Gross mortgage lending was up 5% to £13.6bn in July, says the Council of Mortgage Lenders.
Lending is up from £12.9bn in June but down 3% from £14bn in July 2009.
The data suggests that lending remains on track to meet the CML’s revised forecast of £140bn, revealed earlier this month.
Its previous £150bn forecast was downgraded by £10bn and the net lending forecast reduced from £15bn to £12bn.
Paul Samter, economist at the CML, says lending will remain low in a slow mortgage market this year.
But he adds: “The majority of households continue to pay their mortgages in full every month and many have benefited from the record low interest rates.
“This looks set to continue for some time. While there are a range of risks to the outlook, low rates will help most people stay on top of their finances.”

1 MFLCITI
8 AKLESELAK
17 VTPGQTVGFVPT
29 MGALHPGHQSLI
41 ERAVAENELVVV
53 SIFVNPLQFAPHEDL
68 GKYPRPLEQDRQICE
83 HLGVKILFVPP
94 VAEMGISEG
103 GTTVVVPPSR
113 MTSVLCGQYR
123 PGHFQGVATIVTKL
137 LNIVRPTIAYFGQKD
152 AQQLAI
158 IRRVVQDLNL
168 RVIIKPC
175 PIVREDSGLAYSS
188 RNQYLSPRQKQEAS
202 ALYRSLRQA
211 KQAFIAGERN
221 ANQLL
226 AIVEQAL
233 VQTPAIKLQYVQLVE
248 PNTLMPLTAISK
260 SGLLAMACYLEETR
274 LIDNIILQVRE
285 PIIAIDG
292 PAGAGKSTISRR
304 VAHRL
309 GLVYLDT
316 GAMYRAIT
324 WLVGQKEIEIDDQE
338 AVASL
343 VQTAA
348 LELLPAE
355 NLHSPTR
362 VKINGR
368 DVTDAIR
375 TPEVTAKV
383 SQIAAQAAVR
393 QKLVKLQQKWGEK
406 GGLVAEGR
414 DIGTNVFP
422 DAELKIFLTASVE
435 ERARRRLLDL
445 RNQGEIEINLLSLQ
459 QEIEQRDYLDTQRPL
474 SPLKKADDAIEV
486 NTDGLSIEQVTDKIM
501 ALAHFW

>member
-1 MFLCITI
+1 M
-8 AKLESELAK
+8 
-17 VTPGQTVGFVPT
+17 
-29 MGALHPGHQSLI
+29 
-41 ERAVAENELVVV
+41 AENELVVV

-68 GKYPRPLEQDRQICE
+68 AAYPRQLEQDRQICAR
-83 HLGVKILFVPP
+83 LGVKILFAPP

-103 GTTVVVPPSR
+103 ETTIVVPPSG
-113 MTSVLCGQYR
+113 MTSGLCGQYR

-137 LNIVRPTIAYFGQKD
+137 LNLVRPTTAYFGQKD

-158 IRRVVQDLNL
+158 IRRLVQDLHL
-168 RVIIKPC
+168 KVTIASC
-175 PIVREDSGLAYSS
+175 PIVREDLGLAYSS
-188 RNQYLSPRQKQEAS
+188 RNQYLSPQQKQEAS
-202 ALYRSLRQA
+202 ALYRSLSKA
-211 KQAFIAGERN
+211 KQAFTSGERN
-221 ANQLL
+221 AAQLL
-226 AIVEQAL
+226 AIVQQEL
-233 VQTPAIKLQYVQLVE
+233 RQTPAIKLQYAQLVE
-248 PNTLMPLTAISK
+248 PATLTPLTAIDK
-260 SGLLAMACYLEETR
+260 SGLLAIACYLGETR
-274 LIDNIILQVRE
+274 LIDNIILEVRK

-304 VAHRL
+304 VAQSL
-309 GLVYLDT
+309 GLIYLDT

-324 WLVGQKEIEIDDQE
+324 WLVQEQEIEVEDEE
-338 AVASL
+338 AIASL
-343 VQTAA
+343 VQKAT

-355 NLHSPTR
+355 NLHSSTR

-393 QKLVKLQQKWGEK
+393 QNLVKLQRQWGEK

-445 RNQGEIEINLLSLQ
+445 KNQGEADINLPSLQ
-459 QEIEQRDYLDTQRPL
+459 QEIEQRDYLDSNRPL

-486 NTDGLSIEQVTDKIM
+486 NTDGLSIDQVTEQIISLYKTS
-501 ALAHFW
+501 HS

He adds: “The rest of 2010 is likely to see lower lending and transaction numbers compared with the same period last year. Late 2009 saw a pick up as some home buyers looked to move before the end of the first Stamp Duty holiday.”
And David Whittaker, managing director of Mortgage for Business, says there are new lenders in the market and house prices remain stable.
He adds: “Lending will remain subdued as we move into 2011 as the economy faces up to the funding gap, regulation becoming tight and the recovery advancing more slowly than expected.”
David Hollingworth, head of communications at London & Country, says: “Obviously gross lending is up but you are still talking about figures that are leading the CML to reduce its estimates for total gross lending in 2010 by £10bn.
“So how you look at the 5% increase depends on whether you take a glass half full or half empty approach.”